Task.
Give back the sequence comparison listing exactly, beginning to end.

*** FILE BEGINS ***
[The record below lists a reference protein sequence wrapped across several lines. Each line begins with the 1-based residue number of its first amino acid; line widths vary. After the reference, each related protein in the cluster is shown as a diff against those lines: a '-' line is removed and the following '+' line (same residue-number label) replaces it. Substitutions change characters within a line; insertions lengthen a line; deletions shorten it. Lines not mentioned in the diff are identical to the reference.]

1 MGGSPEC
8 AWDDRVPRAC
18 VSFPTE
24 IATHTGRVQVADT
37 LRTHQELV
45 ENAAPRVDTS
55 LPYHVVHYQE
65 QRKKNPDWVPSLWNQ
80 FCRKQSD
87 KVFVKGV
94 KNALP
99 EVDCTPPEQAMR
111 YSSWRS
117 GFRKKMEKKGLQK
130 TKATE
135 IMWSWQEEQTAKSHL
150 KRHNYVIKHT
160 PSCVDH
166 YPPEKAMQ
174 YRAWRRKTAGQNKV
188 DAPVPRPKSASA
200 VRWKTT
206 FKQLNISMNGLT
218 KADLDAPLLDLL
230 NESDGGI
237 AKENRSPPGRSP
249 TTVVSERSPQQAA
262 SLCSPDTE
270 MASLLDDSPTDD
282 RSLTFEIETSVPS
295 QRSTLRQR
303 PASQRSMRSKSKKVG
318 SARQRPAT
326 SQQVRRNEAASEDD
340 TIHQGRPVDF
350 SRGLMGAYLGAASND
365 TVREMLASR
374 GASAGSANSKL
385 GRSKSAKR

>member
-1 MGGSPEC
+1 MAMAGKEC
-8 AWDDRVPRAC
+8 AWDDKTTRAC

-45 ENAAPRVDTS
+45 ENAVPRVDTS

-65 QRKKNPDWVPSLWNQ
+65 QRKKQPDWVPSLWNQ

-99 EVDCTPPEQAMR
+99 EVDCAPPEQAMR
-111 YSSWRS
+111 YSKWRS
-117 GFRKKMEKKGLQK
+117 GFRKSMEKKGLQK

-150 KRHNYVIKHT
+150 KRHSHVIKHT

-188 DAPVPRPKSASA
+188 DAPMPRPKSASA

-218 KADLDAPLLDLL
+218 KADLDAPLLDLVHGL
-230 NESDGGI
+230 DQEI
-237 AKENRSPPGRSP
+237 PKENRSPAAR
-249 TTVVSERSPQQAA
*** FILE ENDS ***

[The record below lists a reference protein sequence wrapped across several lines. Each line begins with the 1-based residue number of its first amino acid; line widths vary. After the reference, each related protein in the cluster is shown as a diff against those lines: a '-' line is removed and the following '+' line (same residue-number label) replaces it. Substitutions change characters within a line; insertions lengthen a line; deletions shorten it. Lines not mentioned in the diff are identical to the reference.]

1 MGGSPEC
8 AWDDRVPRAC
18 VSFPTE
24 IATHTGRVQVADT
37 LRTHQELV
45 ENAAPRVDTS
55 LPYHVVHYQE
65 QRKKNPDWVPSLWNQ
80 FCRKQSD
87 KVFVKGV
94 KNALP
99 EVDCTPPEQAMR
111 YSSWRS
117 GFRKKMEKKGLQK
130 TKATE
135 IMWSWQEEQTAKSHL
150 KRHNYVIKHT
160 PSCVDH
166 YPPEKAMQ
174 YRAWRRKTAGQNKV
188 DAPVPRPKSASA
200 VRWKTT
206 FKQLNISMNGLT
218 KADLDAPLLDLL
230 NESDGGI
237 AKENRSPPGRSP
249 TTVVSERSPQQAA
262 SLCSPDTE
270 MASLLDDSPTDD
282 RSLTFEIETSVPS
295 QRSTLRQR
303 PASQRSMRSKSKKVG
318 SARQRPAT
326 SQQVRRNEAASEDD
340 TIHQGRPVDF
350 SRGLMGAYLGAASND
365 TVREMLASR
374 GASAGSANSKL
385 GRSKSAKR

>member
-1 MGGSPEC
+1 MAMAGKEC
-8 AWDDRVPRAC
+8 AWDDKTTRAC

-45 ENAAPRVDTS
+45 ENAVPRVDTS

-65 QRKKNPDWVPSLWNQ
+65 QRKKQPDWVPSLWNQ

-99 EVDCTPPEQAMR
+99 EVDCAPPEQAMR
-111 YSSWRS
+111 YSKWRS
-117 GFRKKMEKKGLQK
+117 GFRKSMEKKGLQK

-150 KRHNYVIKHT
+150 KRHSHVIKHT

-188 DAPVPRPKSASA
+188 DAPMPRPKSASA

-218 KADLDAPLLDLL
+218 KADLDAPLLDLVHGL
-230 NESDGGI
+230 DQEI
-237 AKENRSPPGRSP
+237 PKENRSPAAR
-249 TTVVSERSPQQAA